Under the 2016 law, a Court could void an unfair term in a standard form contract offered to an eligible small business. Examples of unfair terms included contract clauses that allowed one side to unilaterally change an agreement without giving the other party any corresponding right to negotiate or reject the change, or which imposed onerous penalties on one party for a breach of the terms of a contract.
While the 2016 law gave the Courts power to strike out unfair contract terms (UCTs), there are no penalty provisions, and in the ACCC’s experience enforcing this law we found that some businesses would only revise their contract terms once the ACCC took legal action. This is costly and can involve extended timeframes.
As a result of our experience with this law, the ACCC advocated for changes, including the introduction of penalties and the broadening of eligibility requirements so that more small businesses gain protection under this law.
The Government has proposed reforms to this law that the ACCC believes will reduce the prevalence of unfair terms in standard form contracts and, improve consumer and small business confidence when entering into these contracts. The key reforms include:
- providing courts with the power to impose a pecuniary penalty for a contravention of the prohibition on using or relying on an unfair contract term
- providing greater clarity about when a contract is a ‘standard form contract’
- lifting the small business definition threshold and removing the contract value threshold so it applies to an expanded class of small businesses standard form contracts.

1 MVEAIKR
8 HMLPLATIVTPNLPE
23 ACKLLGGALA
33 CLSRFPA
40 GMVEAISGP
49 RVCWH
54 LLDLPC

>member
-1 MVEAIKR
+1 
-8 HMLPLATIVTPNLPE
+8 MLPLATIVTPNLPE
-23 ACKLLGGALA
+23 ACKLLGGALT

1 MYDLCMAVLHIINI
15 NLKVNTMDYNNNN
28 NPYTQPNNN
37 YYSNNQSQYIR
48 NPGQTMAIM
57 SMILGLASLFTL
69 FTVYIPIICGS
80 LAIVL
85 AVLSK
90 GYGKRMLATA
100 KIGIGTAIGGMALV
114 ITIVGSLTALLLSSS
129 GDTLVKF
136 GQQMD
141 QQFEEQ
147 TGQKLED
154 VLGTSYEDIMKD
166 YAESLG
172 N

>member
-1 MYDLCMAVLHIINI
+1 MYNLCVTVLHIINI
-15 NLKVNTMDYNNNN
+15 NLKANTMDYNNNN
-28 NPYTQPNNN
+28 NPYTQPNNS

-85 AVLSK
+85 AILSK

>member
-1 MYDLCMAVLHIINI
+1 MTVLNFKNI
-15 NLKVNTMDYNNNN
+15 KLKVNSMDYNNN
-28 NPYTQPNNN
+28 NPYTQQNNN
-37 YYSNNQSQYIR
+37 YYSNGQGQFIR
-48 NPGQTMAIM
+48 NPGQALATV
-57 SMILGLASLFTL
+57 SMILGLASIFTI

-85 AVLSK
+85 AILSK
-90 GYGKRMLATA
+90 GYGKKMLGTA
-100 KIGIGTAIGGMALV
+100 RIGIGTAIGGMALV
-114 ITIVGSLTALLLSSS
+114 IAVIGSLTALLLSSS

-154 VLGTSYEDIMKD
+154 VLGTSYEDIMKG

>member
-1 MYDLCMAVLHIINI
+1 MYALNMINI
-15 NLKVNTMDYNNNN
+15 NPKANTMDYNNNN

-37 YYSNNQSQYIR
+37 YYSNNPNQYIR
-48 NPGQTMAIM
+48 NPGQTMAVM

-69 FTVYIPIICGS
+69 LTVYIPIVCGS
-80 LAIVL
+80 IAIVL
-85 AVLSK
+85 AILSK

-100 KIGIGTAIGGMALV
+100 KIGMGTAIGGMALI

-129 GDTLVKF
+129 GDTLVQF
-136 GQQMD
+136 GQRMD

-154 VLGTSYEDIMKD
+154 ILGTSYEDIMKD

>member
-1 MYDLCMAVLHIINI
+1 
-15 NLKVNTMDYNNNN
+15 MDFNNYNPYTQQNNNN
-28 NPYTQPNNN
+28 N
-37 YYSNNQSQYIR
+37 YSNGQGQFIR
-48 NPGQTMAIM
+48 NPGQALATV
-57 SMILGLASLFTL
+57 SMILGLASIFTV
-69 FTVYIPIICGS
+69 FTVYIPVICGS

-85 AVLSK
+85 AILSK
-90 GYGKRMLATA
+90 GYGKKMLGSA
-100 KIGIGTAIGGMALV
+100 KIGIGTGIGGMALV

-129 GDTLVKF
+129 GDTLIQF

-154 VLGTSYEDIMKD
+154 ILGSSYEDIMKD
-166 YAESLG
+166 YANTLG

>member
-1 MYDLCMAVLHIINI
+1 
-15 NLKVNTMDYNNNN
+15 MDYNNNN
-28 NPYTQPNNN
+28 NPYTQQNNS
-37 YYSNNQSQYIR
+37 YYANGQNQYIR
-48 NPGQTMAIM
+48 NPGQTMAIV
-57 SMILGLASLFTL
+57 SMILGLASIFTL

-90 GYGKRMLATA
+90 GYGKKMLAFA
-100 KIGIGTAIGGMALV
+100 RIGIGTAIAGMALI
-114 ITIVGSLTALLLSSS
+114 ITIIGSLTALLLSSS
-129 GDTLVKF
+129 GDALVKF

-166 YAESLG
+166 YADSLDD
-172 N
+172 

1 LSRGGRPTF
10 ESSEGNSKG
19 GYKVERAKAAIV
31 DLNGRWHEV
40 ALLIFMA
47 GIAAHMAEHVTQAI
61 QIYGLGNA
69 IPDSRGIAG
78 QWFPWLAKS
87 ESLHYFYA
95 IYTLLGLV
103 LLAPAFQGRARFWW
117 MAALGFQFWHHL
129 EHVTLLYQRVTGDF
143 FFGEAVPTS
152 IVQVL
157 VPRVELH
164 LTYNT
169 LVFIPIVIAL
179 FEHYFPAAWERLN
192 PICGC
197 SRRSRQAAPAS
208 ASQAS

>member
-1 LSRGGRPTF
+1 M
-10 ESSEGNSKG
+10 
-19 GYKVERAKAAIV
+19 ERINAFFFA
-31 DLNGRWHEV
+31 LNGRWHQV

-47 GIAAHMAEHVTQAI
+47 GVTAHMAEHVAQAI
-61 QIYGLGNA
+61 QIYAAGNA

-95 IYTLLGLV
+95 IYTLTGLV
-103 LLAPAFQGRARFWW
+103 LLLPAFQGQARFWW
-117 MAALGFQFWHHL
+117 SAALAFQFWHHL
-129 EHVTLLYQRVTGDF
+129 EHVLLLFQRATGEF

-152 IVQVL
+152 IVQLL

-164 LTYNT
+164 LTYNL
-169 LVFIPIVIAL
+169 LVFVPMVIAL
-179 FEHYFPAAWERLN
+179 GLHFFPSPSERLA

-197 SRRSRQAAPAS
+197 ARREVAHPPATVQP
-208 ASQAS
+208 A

Many franchise agreements are likely to be standard form small business contracts. Once these reforms are legislated, a court will be able to impose penalties for inclusion of UCTs in such contracts. It would be prudent for all franchisors to seek advice on whether their agreements might be in breach of this law, and to implement any required changes.
ACCC approach to enforcement in current environment
Franchisors often have the stronger bargaining position in their dealings with franchisees, which is why compliance with both the Franchising Code and the Australian Consumer Law is so important.
Part of the ACCC’s role is to educate industry about their obligations, and we do that in a number of different ways, including by providing comprehensive resources for franchisors and franchisees.
But where franchisors are not complying with this law, and where non-compliance is prevalent across the sector, we can also litigate.
In the last year the ACCC has been successful in our litigation involving franchise businesses including Jump Swim School and Megasave Couriers for breaches of the Australian Consumer Law.
We also commenced proceedings in the Federal Court against Retail Food Group alleging the food and beverage franchise company engaged in unconscionable conduct and made false or misleading representations in its dealings with franchisees, in breach of the Australian Consumer Law. That case is currently before the Federal Court.
The ACCC also takes legal action for Franchising Code breaches, where the harm that arises from the breach is serious and it has a broader compliance effect for other franchisors in the industry.
In our matter against former car wash and detailing franchisor Geowash, last year the Federal Court found that Geowash had acted unconscionably towards franchisees through its charging practices for the establishment and fit-out of its franchise sites and was in breach of the Australian Consumer Law.
The Court also found that Geowash made false or misleading statements and failed to act in good faith in relation to the sale and marketing of its franchises in contravention of the Franchising Code.